AUSTIN (KXAN) — On Thursday, a private law firm hired by the city of Uvalde and Uvalde police released a 15-day brief that was sent to Texas Attorney General Ken Paxton’s office regarding the release of information surrounding the city’s May 24 school shooting.

In the brief, Denton Navarro Rocha Bernal & Zech, P.C. said that 148 open records requests were made between May 25 and June 8. These requests included body camera footage, 911 calls, photos and more.

Many of the requests were deemed subject to exception from disclosure, according to the city.

Through an open records request made after the shooting, KXAN requested the 911 recordings, computer-aided dispatch (CAD) report and transcriptions of calls made surrounding the shooting. None of the requested records have been provided.

In the letter to Paxton, the law firm said the city of Uvalde has not voluntarily released any information to the public.

Multiple sections from the Texas Government Code were cited as reasons to not provide the information made in the requests.

The law firm cited sections that said the release of the information would interfere with the pending investigation, and thus is considered confidential by law. The city also claimed that requests for body camera footage did not provide necessary information and therefore were not specific enough to be granted.

Under the Texas Government Code, requests made to a law enforcement agency for information recorded by a body-worn camera must provide the date and approximate time of the recording, the specific location where the recording occurred, and the name of one or more people known to be a subject of the recording.

Claims for an invasion of privacy were also made in the letter. These claims were made against the disclosure of an individual’s birth date and criminal history information made in requests.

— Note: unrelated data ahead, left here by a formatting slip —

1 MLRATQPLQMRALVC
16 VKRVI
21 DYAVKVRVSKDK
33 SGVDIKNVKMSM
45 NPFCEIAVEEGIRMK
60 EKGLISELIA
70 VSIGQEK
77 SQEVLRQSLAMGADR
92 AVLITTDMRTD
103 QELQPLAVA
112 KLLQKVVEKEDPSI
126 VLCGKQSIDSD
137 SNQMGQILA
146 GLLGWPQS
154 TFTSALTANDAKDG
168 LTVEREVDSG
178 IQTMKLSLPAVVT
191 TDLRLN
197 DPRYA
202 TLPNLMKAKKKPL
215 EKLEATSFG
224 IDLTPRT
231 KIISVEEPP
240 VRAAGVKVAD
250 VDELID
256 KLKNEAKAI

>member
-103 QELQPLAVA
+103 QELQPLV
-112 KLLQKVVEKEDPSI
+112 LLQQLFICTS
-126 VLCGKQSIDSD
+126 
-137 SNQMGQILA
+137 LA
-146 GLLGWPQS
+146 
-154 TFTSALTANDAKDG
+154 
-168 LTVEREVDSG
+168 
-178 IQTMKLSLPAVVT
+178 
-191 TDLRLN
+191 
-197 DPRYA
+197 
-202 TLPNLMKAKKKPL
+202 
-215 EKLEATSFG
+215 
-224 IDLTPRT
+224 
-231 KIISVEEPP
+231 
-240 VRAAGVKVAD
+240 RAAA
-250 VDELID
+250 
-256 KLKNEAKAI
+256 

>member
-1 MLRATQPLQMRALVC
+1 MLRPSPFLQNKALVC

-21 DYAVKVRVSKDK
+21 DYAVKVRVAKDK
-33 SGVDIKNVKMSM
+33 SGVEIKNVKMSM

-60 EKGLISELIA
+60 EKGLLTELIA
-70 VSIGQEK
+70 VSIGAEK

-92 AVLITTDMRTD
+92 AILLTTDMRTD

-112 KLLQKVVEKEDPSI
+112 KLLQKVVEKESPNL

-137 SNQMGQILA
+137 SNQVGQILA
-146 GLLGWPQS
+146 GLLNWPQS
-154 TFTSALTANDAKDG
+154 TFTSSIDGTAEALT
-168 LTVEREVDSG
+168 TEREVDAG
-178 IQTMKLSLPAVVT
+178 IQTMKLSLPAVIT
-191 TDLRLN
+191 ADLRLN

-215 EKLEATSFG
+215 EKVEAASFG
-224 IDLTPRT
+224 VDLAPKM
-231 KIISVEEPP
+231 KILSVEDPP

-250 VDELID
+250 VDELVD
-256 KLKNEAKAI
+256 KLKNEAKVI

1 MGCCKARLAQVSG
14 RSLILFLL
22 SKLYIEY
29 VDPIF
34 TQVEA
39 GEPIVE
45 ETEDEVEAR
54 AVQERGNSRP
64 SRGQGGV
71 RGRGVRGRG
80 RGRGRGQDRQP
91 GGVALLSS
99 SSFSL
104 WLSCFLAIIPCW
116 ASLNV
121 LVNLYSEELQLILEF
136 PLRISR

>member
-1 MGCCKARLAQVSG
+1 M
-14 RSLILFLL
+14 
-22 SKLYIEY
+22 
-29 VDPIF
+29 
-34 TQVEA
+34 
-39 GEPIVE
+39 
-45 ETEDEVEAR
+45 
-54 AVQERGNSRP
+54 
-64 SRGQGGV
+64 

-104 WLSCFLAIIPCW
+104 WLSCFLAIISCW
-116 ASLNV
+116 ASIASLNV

“Under the common-law right of privacy, an individual has a right to be free from the publicizing of private affairs in which the public has no legitimate concern,” the law firm said.

Attorney-client privilege was also listed as a reason some information could not be provided. This was concerning certain requested information for communications between the city and the counsel for the city that consisted of legal counsel, such as advice, strategy, analysis, recommendations and opinions.

Other information was also cited to fall within the guidelines of categories previously excepted from release— examples included police officer training guides, policy and procedure manuals, shift change schedules, security details and blueprints of secured facilities.

The law firm said the confidentiality of law enforcement also excluded information from being released. Requests for the addresses, telephone numbers, Social Security numbers or personal family information could not be granted.

Certain motor vehicle records are also excepted from disclosure, according to the law firm.

Information requests related to a vehicle’s operator, driver’s license or permit, a vehicle’s title or registration or personal identification documents cannot be granted.

A section over the confidentiality of access device numbers and credit, debit and charge card information collected, assembled or maintained by or for a government body was also listed as information that should be withheld from the public.

Information concerning a public employee or officer’s personal safety was also listed as an exception because the information could subject city employees, officers and officials to a substantial threat of physical harm.

Paxton has up to 45 business days to respond to the report after it is received.